Netherlands-based pension investor PGGM is set to reduce the overall size of its insurance-linked securities (ILS) market investments, as the groups ILS portfolio has now grown substantially above the target allocation percentage, Artemis has learned.
According to sources, PGGM’s allocation to the ILS market has grown as a percentage of the overall assets it manages, due to global volatility in asset pricing.
As we explained some weeks ago, relatively strict asset allocation protocols in the pension community can become a driver for some investors to downsize their allocations to insurance-linked securities (ILS).
This is because broader macro-economic effects and capital market volatility can mean some allocations need to be reduced, to stay within their defined thresholds.
Which is particularly relevant in 2022, as many asset class values have fallen.
Pension fund investors can operate strict asset allocation protocol, with a percentage set aside for different asset classes (PGGM had previously targeted a 2.5% of assets allocation to ILS). The issue here being that, when values fall significantly in some other areas of the overall portfolio, an asset class that is unaffected by those same macro effects (like ILS), can grow to become an outsized percentage of the whole.
This appears to have been the case for PGGM, which had grown its ILS, catastrophe bond and reinsurance-linked investment portfolio to around US $8.2 billion earlier this year.
At that time, around the end of the first-quarter of the year, PGGM’s Insurance Linked Investments mandate (ILI) was still said to be below the upper-end target for its allocation size.
But things have changed over the following months, with global capital markets and asset values declining across a broad swathe of stocks, bonds and other asset classes, resulting in the PGGM ILS allocation becoming outsized, compared to its target, we understand.
We understand that the PGGM catastrophe bond portfolio is not set to be sold down, to reduce the overall ILS allocation size, despite it being the obvious potential type of ILS asset to sell, given the liquidity and transferability available in that part of the market.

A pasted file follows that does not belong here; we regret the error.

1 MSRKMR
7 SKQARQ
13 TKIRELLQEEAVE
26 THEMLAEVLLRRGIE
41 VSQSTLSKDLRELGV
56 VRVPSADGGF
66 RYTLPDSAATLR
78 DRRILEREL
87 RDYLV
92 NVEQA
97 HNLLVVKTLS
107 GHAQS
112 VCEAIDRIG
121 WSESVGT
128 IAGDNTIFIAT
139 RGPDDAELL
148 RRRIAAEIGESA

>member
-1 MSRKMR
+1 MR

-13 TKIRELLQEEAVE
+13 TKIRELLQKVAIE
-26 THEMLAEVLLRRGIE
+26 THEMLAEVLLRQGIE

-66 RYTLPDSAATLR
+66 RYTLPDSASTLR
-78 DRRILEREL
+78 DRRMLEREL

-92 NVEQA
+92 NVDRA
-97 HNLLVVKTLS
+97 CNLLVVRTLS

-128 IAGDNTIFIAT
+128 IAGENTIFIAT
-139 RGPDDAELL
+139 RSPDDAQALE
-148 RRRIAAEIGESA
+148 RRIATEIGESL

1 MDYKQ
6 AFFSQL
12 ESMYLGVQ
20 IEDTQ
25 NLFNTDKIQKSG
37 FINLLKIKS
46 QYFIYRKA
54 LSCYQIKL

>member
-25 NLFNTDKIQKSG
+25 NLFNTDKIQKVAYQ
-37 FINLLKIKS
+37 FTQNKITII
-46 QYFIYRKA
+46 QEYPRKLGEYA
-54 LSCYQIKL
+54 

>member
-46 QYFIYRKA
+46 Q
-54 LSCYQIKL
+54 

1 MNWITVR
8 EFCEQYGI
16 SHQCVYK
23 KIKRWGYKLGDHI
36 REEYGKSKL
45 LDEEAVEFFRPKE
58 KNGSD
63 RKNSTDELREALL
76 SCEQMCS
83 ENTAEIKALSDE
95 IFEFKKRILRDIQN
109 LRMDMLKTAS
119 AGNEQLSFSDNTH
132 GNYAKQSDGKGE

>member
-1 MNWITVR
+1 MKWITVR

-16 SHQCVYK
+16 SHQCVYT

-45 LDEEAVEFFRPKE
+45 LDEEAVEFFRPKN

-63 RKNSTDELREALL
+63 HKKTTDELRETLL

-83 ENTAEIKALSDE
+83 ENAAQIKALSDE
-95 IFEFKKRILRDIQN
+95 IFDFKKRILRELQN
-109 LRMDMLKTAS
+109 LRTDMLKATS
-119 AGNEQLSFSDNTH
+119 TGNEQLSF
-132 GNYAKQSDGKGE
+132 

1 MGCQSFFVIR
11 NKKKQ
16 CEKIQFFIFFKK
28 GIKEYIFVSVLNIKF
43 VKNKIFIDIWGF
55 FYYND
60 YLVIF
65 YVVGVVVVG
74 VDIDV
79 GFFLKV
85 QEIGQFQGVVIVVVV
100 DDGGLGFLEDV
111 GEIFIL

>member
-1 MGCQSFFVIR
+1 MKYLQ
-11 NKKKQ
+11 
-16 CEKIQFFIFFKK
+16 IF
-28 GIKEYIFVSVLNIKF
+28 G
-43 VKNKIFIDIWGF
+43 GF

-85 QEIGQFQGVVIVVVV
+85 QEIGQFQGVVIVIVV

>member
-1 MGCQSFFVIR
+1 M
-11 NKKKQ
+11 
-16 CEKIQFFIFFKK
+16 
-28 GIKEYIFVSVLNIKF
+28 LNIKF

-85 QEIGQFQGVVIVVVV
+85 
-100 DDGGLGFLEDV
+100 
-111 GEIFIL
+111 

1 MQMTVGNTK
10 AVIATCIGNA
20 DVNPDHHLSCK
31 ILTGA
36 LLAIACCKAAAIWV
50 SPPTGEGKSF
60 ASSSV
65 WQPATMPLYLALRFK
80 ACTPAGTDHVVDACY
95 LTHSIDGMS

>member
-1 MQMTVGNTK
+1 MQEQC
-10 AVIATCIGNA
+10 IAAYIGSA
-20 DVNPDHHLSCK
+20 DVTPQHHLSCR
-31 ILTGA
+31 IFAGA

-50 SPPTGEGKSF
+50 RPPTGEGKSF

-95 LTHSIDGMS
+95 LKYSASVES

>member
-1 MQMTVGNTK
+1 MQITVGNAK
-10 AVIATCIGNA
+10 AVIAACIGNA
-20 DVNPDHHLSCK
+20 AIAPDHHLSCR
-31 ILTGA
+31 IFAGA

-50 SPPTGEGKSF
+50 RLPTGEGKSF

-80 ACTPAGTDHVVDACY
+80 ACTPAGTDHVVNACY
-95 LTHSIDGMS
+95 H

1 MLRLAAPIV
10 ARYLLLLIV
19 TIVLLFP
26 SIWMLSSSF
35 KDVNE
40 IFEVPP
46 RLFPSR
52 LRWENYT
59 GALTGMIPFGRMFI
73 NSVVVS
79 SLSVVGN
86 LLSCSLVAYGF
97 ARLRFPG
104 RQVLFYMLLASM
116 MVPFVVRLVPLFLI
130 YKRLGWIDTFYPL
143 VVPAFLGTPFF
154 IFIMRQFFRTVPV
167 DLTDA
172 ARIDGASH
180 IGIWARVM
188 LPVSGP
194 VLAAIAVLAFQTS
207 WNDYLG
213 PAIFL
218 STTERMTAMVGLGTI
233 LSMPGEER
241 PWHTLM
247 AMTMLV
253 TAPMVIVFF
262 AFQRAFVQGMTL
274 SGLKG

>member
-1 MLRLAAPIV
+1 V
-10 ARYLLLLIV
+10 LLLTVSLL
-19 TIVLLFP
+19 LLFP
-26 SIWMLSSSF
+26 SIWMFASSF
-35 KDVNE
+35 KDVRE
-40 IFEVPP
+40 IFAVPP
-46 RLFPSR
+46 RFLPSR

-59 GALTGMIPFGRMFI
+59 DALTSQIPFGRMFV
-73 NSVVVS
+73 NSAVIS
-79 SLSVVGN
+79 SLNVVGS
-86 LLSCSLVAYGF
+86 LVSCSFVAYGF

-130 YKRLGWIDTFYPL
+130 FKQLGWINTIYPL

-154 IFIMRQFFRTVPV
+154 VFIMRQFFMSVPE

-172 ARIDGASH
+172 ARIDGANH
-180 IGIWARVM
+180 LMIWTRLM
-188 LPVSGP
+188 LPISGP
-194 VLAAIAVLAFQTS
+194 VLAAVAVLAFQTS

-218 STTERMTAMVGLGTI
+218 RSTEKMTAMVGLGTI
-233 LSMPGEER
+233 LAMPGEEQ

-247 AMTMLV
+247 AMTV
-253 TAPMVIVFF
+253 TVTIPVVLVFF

In fact, we understand PGGM intends to reinvest cat bond assets that mature, where market conditions are conducive to do so and that overall the investor remains committed to the ILS and cat bond market.
It’s also notable that PGGM intends to make more investments into the ILS space, but had recently said that it will be more selective when managing the ILS portfolio going forwards.
This is notable news given the scale of PGGM’s investments into the ILS market, as it is the largest single investor source of third-party capital in the space.
Overall, PGGM had 13 ILS allocations in place earlier this year, giving the investor plenty of options as to where exactly to downsize its ILS portfolio. It’s not clear how much this reduction will need to be.
Of course, it’s also important to note that, as values in the broader investment market appreciate over-time, the allocation percentage that ILS makes up in the broader PGGM portfolio will therefore likely fall, allowing the investor to increase its activity in the space once again. It’s also worth considering how the impacts of hurricane Ian could affect the size of the ILS allocation as well, given there is bound to be some implications for some of the ILS positions PGGM has invested in.
PGGM invests in the ILS and reinsurance asset class on behalf of one of the pensions it administers, the Dutch healthcare and social welfare sector’s PFZW pension fund.
PGGM remains the largest single investor listed in our directory of pension funds and sovereign wealth funds investing in ILS and reinsurance.